9:30a-10:45a MW (30) 3 cr.
This course will examine examples of Shakespeare’s early tragedies, histories and comedies as a body of literature that wields a great deal of present influence, and that supplies us with rich and compelling evidence of the kinds of influences that infused early modern English culture. We will contemplate Shakespeare’s take on such pressing matters as the new domesticity, classicism, the nation, revenge, human rights, sexuality, republicanism, religious reform, and theatrical performance.
In addition to undertaking close readings of the plays, we will read and critique some representative secondary criticism. Each member of the class will complete at least two in-class presentations, one on a play and another on a critical essay, both of which include a written component. The course will culminate in a research essay accompanied by an annotated bibliography.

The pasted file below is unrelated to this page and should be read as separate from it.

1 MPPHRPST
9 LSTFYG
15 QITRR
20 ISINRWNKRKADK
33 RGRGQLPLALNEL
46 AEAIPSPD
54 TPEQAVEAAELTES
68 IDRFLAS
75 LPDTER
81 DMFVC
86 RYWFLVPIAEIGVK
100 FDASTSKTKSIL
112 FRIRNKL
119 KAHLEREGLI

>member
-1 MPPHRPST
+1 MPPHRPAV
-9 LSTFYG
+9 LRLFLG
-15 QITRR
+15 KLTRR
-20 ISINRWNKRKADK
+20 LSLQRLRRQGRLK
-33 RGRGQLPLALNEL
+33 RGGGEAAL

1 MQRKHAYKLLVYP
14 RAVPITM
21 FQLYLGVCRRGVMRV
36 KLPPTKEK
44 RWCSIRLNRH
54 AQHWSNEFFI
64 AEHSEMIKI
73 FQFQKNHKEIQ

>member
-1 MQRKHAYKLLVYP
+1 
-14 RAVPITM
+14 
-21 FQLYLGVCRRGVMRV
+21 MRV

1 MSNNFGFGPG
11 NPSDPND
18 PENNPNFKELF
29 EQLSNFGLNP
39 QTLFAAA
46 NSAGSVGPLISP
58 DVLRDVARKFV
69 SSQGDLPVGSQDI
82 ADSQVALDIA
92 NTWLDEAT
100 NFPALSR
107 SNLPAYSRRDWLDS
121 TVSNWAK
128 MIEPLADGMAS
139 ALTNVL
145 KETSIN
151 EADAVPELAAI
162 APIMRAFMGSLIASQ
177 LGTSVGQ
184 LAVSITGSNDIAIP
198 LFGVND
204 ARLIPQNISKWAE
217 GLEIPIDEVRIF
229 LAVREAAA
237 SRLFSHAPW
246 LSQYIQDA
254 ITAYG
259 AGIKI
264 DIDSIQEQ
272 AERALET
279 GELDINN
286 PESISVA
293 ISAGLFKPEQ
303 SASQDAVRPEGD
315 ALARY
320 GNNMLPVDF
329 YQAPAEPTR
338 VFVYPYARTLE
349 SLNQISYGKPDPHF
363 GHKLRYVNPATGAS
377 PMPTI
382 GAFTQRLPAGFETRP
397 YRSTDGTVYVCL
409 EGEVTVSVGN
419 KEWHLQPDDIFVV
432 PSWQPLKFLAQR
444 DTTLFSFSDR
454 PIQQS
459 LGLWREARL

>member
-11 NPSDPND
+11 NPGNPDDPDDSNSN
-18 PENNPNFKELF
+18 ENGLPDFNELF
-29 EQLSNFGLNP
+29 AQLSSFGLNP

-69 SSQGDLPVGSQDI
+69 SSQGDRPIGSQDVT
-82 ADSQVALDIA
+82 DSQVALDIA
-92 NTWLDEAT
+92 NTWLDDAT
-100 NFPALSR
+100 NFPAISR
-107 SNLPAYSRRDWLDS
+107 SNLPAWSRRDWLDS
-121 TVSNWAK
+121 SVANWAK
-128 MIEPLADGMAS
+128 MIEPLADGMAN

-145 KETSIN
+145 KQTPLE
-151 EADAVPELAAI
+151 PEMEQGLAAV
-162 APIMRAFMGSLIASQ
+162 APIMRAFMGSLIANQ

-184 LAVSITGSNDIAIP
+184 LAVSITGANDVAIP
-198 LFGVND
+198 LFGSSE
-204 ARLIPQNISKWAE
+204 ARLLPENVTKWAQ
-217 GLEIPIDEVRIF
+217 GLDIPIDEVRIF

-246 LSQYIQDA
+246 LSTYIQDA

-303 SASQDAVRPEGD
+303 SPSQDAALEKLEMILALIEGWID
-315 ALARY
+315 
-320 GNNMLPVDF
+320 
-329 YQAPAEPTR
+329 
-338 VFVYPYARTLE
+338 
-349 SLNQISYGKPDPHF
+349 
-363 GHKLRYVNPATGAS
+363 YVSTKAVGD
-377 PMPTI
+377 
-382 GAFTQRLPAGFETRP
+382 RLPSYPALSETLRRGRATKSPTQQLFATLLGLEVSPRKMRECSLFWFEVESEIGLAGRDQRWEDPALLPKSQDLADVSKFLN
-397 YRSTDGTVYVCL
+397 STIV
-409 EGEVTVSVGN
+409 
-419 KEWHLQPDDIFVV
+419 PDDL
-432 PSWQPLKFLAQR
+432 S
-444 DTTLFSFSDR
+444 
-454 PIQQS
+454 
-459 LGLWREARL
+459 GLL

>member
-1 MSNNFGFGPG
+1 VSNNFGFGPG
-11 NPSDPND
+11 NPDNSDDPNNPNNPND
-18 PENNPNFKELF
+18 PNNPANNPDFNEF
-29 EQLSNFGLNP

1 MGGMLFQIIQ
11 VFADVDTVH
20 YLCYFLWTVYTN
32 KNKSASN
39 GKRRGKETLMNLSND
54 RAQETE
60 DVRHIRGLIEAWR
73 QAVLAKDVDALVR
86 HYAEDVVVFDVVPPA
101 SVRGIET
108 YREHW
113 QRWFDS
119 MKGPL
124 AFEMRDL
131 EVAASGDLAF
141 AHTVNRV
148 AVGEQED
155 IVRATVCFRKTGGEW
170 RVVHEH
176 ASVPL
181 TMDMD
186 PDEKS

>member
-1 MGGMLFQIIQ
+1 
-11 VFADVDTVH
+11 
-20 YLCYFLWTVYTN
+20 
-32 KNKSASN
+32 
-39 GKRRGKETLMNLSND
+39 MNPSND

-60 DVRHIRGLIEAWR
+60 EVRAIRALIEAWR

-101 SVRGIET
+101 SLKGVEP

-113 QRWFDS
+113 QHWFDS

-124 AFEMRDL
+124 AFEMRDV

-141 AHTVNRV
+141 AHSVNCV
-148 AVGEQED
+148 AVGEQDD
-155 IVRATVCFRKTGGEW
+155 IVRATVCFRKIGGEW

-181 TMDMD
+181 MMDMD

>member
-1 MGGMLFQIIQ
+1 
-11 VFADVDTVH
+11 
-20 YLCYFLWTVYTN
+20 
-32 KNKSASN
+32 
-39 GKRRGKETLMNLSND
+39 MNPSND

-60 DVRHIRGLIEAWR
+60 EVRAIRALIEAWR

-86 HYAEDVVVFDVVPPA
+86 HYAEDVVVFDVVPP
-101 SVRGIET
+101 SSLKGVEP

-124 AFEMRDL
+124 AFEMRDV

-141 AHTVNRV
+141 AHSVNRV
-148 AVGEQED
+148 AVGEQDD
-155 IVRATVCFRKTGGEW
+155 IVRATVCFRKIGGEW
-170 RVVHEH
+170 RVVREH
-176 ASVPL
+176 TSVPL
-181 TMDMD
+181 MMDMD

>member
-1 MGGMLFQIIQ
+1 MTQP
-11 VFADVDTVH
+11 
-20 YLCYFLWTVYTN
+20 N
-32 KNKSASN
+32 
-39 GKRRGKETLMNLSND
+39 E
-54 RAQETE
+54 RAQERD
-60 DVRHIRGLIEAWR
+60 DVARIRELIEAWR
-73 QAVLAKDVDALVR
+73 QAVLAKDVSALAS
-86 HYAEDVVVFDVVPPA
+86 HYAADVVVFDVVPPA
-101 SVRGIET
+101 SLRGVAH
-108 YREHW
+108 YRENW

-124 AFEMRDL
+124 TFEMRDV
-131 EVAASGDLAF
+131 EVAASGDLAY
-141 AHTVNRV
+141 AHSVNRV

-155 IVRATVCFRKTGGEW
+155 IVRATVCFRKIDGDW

Plays: The Taming of the Shrew, Titus Andronicus, Richard III, The Merchant of Venice, Richard II, Julius Caesar, Othello, Measure for Measure.